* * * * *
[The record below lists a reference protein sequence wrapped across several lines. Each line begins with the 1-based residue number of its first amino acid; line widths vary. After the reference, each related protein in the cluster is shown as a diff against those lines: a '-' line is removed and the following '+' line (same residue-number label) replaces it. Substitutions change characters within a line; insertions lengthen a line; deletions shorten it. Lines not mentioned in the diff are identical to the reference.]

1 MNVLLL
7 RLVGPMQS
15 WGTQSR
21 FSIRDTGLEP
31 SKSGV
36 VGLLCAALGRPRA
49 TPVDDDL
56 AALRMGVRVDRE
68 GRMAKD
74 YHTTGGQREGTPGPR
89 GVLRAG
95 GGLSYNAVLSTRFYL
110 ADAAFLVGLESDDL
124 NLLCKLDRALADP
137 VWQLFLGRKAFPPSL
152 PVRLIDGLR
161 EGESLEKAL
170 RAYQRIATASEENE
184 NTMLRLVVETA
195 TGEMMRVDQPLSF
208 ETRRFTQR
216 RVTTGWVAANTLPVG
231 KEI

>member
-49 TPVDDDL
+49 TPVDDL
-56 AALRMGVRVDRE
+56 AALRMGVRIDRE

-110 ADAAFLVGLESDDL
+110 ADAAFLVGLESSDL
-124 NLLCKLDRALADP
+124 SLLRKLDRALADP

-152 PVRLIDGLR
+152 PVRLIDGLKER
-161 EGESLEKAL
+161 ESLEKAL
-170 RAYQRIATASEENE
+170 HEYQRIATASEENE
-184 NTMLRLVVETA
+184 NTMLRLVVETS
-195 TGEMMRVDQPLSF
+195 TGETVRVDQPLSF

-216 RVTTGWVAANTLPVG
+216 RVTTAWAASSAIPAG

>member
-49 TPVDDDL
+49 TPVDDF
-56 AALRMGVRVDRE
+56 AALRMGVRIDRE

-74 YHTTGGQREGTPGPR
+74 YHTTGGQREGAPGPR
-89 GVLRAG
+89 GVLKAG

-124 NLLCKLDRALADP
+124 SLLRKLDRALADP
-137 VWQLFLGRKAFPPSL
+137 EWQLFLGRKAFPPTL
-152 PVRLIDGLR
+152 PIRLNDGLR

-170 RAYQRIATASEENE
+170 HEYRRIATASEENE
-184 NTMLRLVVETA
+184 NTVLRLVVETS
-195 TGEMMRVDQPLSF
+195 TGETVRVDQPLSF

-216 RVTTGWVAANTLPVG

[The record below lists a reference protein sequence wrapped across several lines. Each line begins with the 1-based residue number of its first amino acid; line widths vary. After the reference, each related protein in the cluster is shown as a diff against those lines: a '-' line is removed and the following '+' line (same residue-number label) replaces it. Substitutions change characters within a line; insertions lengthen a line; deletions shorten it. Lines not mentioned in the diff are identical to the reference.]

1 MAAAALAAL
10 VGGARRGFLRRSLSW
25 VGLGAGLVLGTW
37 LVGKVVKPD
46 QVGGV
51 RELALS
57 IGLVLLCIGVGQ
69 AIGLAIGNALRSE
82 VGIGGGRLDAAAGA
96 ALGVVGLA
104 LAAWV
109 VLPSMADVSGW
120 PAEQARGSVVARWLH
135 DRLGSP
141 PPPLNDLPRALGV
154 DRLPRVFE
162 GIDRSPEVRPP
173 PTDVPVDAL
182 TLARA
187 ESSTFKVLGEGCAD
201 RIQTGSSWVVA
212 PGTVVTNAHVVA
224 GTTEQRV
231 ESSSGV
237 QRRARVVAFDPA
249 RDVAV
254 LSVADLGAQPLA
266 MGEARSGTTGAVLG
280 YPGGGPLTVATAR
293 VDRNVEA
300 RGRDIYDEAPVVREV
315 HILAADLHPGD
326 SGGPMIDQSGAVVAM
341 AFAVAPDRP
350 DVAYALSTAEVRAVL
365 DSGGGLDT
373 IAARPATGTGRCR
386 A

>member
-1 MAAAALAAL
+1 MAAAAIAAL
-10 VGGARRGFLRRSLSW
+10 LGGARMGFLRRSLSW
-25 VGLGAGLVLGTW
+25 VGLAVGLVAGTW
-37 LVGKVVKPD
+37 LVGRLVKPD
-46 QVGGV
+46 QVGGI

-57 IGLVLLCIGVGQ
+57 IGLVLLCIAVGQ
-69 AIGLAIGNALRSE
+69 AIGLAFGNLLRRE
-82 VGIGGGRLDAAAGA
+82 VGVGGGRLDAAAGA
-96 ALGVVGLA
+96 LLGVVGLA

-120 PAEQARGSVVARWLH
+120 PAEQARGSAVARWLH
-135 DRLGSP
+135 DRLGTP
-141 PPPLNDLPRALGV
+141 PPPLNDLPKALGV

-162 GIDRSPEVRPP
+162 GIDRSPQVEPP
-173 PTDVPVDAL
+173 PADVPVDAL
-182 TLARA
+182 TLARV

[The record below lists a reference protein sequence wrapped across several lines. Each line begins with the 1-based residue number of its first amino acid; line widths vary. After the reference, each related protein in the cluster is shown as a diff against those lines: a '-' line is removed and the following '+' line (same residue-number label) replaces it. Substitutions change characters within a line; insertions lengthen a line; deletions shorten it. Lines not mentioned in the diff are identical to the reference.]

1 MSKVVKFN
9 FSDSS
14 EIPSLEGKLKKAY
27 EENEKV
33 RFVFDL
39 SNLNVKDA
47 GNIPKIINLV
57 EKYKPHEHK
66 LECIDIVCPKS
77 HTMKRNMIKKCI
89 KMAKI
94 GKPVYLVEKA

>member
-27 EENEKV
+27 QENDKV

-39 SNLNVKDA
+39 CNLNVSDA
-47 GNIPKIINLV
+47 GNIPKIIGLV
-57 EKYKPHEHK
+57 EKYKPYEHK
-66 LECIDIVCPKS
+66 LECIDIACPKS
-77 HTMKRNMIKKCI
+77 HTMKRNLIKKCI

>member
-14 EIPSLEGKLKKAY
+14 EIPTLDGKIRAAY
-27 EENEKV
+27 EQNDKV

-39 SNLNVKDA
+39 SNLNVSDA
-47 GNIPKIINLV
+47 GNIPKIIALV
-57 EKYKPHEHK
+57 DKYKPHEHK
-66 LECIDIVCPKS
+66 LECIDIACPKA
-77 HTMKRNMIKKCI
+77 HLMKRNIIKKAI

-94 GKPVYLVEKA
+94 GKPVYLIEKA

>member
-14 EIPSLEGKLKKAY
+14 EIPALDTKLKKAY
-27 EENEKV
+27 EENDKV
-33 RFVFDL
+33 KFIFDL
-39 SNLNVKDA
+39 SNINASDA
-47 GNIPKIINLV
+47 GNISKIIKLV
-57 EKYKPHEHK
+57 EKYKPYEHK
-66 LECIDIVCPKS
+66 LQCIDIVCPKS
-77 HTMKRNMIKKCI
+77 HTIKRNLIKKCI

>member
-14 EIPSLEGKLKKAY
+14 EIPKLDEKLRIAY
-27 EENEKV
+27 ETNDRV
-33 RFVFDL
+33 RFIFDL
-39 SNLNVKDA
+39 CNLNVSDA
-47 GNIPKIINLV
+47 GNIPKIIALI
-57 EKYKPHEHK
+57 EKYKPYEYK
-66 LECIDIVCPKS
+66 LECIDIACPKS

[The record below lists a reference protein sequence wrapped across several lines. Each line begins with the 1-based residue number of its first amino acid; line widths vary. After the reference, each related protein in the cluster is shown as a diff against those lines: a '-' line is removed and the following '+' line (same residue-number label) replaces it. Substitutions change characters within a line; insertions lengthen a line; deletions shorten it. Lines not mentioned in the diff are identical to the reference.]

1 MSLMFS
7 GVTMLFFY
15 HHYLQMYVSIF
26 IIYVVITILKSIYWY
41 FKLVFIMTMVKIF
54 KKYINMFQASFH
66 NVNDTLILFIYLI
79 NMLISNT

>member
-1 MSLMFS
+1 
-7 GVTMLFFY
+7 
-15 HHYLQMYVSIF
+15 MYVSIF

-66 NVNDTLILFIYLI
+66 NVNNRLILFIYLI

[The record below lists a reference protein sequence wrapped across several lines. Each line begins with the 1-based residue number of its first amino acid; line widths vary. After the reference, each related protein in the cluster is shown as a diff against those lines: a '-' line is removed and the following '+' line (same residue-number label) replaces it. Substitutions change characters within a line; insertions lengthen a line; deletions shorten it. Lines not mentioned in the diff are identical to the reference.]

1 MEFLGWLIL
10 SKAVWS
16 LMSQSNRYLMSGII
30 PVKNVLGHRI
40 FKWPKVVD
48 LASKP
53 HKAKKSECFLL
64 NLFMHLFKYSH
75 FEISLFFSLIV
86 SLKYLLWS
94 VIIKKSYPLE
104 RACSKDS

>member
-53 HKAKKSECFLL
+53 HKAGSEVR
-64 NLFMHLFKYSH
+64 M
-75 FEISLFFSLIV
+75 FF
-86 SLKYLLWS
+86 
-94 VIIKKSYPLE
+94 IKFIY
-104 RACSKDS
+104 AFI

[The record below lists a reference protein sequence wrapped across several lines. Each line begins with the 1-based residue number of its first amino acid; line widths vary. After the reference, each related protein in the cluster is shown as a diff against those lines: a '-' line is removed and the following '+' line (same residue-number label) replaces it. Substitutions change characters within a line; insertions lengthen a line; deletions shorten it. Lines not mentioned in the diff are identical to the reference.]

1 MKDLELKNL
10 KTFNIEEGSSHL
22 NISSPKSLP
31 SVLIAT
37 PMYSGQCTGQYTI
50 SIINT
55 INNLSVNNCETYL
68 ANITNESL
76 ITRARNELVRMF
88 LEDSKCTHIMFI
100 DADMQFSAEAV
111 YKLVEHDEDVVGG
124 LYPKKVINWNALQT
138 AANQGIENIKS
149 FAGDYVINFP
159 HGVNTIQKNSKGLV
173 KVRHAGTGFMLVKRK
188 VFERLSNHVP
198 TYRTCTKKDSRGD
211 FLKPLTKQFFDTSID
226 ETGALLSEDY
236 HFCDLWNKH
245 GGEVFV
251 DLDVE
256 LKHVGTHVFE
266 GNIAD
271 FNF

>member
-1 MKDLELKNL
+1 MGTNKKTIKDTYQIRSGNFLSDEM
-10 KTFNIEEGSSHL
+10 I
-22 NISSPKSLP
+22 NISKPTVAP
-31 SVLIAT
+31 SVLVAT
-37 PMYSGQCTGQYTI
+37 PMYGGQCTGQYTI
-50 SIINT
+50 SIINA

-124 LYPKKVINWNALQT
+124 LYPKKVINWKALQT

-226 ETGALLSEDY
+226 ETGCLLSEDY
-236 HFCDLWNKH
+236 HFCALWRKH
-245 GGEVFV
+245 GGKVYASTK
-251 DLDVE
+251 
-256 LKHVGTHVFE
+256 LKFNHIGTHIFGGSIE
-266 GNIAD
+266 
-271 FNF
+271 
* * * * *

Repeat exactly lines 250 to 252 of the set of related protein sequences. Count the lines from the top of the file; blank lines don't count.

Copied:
+75 FF
-86 SLKYLLWS
+86 